The only real merit in going judge alone is predictability of sentence. Judges appear to find people guilty in the Air Force 100% of the time in drug cases. The value is that the sentences were predictable. The single use cases trended around 30 days confinement. There were a few that trended upwards of 45 days.
The breakdown is as follows:
Total Trials: 33
General Courts: 16 (48%)
GCM Judge Alone Trials: 9 (56%)
GCM Jury Trials: 7 (43%)
GCM Guilty Pleas: 8 (50%)
GCM Convictions: 14 (87%)
GCM Acquittals: 2 (13%)
GCM Acquittals in Contested Jury Trials: (28%)
GCM Acquittals in Judge Alone Trial: 0
GCM Adult Sexual Assault Cases: 7 (43%)
GCM Adult Sexual Assault Pleas: 2 (15%)
GCM Adult Sexual Assault Acquittals: 2 (15%)
GCM Adult Sexual Assault Contested Case Convictions: 3 (60%)
Special Courts: 17 (52%)
SPCM Convictions: 13 (76%)
SPCM Acquittals: 4 (24%)
Drug Cases: 10
Drug Acquittals: 1 (10%)
General Court-Martial Convictions
1. At Whiteman AFB, MO, Airman First Class Joshua I. Benfield was found guilty by military judge alone of sexual assault and assault consummated by battery. He was sentenced to a dishonorable discharge, confinement for 12 years, reduction to Airman Basic (E-1), and total forfeitures. Pursuant to a pretrial agreement, the convening authority will not approve confinement in excess of 10 years.
2. At Eglin AFB, FL, Master Sergeant Richard D. Collins was found guilty by officer and enlisted members of rape. He was sentenced to a dishonorable discharge, confinement for 16 years and six months, reduction to Airman Basic (E-1), and total forfeitures.
3. At Whiteman AFB, MO, Staff Sergeant Hollie K. Darling was found guilty by officer members of wrongful use and possession of controlled substances, failure to go, failure to obey lawful orders, and negligent dereliction of duty. She was sentenced to confinement for 179 days, reduction to Airman (E-2), forfeiture of $800 pay per month for five months, and a reprimand.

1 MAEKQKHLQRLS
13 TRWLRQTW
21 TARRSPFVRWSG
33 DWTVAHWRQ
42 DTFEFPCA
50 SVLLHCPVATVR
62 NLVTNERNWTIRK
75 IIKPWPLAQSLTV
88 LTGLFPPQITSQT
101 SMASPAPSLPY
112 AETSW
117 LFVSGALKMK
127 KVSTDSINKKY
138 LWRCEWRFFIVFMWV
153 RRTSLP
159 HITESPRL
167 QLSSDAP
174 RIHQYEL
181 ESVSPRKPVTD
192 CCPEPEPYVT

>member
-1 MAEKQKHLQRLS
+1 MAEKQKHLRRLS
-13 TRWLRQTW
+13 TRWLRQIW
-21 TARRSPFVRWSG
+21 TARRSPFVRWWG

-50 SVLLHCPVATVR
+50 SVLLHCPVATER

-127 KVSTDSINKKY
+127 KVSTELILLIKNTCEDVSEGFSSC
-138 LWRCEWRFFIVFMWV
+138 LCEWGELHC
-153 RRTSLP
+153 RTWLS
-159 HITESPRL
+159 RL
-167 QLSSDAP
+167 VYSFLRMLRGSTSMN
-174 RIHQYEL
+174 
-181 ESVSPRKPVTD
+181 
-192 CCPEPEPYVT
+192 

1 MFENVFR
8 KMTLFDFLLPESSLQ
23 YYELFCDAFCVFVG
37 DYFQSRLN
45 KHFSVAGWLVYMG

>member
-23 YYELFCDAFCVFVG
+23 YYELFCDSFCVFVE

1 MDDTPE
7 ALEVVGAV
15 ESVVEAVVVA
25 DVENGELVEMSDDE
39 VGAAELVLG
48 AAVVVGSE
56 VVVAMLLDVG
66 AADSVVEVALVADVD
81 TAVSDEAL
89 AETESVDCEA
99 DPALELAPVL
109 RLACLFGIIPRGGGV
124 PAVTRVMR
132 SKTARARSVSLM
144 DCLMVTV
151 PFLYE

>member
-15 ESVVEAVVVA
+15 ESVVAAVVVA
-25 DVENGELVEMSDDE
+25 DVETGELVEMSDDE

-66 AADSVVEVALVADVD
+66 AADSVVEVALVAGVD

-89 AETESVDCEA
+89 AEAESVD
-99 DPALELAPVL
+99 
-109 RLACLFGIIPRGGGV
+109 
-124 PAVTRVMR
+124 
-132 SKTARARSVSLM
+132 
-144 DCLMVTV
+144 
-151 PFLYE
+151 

4. At Travis AFB, CA, Senior Airman Veda E. Hart was found guilty by military judge alone of wrongful use of controlled substances and larceny of military property valued under $500. He was sentenced by officer members to confinement for one year, reduction to Airman Basic (E-1), forfeiture of $500 pay, and a reprimand. The pretrial agreement had no effect on the adjudged sentence.
5. At JB Elmendorf-Richardson, AK, Senior Airman Nicholas K. Hess was found guilty by military judge alone of wrongfully importing controlled substances into the United States and attempting to wrongfully possess with intent to distribute controlled substances. He was sentenced to a bad conduct discharge, confinement for two months, hard labor without confinement for 60 days, reduction to Airman Basic (E-1), and a reprimand. The pretrial agreement had no effect on the adjudged sentence.
6. At Fairchild AFB, WA, Technical Sergeant Nicholas E. Hollingsworth was found guilty by military judge alone of conspiracy to commit larceny of property valued over $500, attempt to commit larceny of property valued over $500, and false official statement. He was sentenced to a bad conduct discharge, confinement for seven months, reduction to Airman Basic (E-1), and a reprimand. The pretrial agreement had no effect on the adjudged sentence.
7. At JB San Antonio-Lackland, TX, Technical Sergeant Anthony R. Lizana was found guilty by officer and enlisted members of sexual assault, assault consummated by battery, willful and negligent dereliction of duty, adultery, and providing alcohol to underage persons. He was sentenced to a dishonorable discharge, confinement for three months, hard labor without confinement for 30 days, reduction to Airman First Class (E-3), and forfeiture of $450 pay.